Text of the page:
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word instead of ending with it, Of course, we cannot get an idea from a word unless we had the idea before, and had it in association with the word used. Words do not create ideas in the minds of children learning to read; they recall ideas already in their minds; and the process of reading consists in looking at words and recognizing through them the mental pictures they represent. This is true of words, of sentences, of chapters, and of books. The only order possible in reading is from the word or sentence to the thought, and any process that reverses this essential order retards the progress of the child in learning to read. The teacher should carefully avoid the suggestion of the word by the thing or the conception it represents, while the pupil is learning to recognize visible language.

6. We have to deal solely with words, not objects, when we are able to read, and therefore our aim should be to give the mastery over the recognition of words as early as possible. A child can read well when he is able to extract thought automatically and rapidly from printed or written matter. The teacher's first aim shoulil be to make word-recognition automatic. When word-recognition has become automatic, the child can give his full mental power to thought-recognition. So long as any part of his attention is given to word-recognition, he cannot give his whole mind to thought-recognition. The power to recognize words automatically should be de. veloped, as all power is developed, by the repetition of the necessary processes, slowly and consciously at first, but with increasing rapidity until it becomes automatic.

An object should never be used to suggest the name of the visible word. Reading cannot be made a method of obtaining thought from objects. The use of the object to suggest the recognition of the visible word interferes with the development of the power that is absolutely essential in the recognition of visible words. It retards the immediate and the ultimate progress of the child. The object-lesson is not a reading lesson. Reading cannot be confined to object-lessons. The chief aim of the object-lesson is to give power to gain fresh knowledge from things. The aim of the reading lesson is to give power to extract thought from visible language.

7. The strongest argument in favor of the use of objects in connection with the reading lesson is based on the absolute necessity for a strong bond of association between the idea

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and the single word which represents it. The importance of this association cannot be too strongly stated. The misapplication of this true principle will be evident, however, if we remember that in learning to read the child is not learning a new language, but merely a new means of recognizing the language it already uses. The association between the words and their corresponding ideas becomes definite when the child is learning to speak; and the only step left to be taken is to make the association ready and definite between the spoken word and the written or printed word, which is its visible representation. The child cannot read intelligently, either silently or aloud, language which he does not speak intelligently. He should never be allowed to try to do so. The child's language corresponds with the ideas in his mind, and recalls these ideas to his mind. He should not be permitted to have two ways of recognizing an idea by language till its recognition by one way is accurate and automatic. The oral way is the natural way, and must precede the visible way. The child begins the process of learning to read with a large number of conceptions which are represented in his spoken language by corresponding words. Each conception instantly suggests its appropriate spoken word. The spoken word immediately recalls its corresponding conception. The con. ception recalls the object, because it is the mental picture of the object. The following is a logical sequence:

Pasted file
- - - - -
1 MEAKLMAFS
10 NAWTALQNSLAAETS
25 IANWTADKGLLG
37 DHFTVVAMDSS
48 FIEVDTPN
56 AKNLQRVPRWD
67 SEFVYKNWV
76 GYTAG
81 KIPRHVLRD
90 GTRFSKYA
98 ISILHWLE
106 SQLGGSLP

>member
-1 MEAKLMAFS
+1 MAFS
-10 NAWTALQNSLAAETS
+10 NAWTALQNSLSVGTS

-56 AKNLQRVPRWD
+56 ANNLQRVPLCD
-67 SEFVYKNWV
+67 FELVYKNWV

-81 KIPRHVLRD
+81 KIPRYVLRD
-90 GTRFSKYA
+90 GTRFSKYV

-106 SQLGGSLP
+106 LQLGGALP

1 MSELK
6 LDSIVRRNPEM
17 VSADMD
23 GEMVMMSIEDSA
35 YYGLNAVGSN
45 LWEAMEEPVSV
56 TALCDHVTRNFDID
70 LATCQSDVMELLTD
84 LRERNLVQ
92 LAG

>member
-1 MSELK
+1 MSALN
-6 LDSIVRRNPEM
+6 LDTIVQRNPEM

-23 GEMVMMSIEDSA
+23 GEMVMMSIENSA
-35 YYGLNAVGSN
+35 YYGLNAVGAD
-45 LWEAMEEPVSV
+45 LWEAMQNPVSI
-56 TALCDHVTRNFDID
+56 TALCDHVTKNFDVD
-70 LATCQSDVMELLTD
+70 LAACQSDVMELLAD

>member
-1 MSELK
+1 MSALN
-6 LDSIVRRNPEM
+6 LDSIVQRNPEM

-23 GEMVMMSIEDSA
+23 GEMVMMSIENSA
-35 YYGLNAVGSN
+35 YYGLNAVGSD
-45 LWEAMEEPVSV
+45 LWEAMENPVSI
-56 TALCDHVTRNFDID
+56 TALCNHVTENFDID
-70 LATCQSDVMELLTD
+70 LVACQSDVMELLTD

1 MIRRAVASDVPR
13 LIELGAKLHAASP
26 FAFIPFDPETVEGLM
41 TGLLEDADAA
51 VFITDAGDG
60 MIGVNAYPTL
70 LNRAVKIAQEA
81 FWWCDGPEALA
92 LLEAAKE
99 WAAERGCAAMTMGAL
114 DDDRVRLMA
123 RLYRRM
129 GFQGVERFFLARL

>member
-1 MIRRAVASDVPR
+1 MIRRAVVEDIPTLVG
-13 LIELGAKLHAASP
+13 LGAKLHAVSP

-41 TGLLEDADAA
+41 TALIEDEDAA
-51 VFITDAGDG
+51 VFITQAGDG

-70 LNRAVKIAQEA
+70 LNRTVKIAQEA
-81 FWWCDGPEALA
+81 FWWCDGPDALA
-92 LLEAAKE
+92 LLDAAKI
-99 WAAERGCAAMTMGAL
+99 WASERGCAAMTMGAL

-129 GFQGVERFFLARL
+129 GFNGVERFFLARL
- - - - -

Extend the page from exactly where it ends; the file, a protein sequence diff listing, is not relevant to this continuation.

ist. The object-hat.
2d. The idea-hat.
3d. The spoken word-hat.

4th. The visible word-hat. The child is thoroughly acquainted with the first three steps in the sequence before he begins to learn to read. Logically the first two are one, so far as reading is concerned. Any one of the first three steps instantly recalls the others without any conscious effort on the part of the child. If we try to take the fourth step before the first three are automatically associated with each other, our course is illogical. The only question to be settled is: With which of the first three can the fourth, the visible word, be most easily, most naturally, and most philosophically associated?

The answer to the question propounded will be found as soon as we decide to which of the other steps the visible word is most definitely related. We can have no difficulty in

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deciding. There is no relationship whatever but an arbitrary one, between the shape of a hat, or our mental picture of a hat, and the visible word “hat." No relationship was intended. Our language is not a system of hieroglyphics. Every means used to make our language visible, in any form, is based on the philosophical foundation of the representation of the individual sounds of spoken language by corresponding visible signs. Visible language is therefore directly and philosophically related to spoken language, and as soon as the relationships between their corresponding elements are clearly understood, the one language becomes convertible into the other by a regular and logical process that speedily becomes automatic. On the other hand, the association of the visible word with the object or idea directly is necessarily an afbi. trary process, and must inevitably remain such. A great many very ingenious plans have been adopted to simplify this arbitrary process, and to try to make it conform to “natural laws"; but however beautifully it may be clothed or padded, its natural deformity can never be concealed. It must remain an arbitrary process to the end.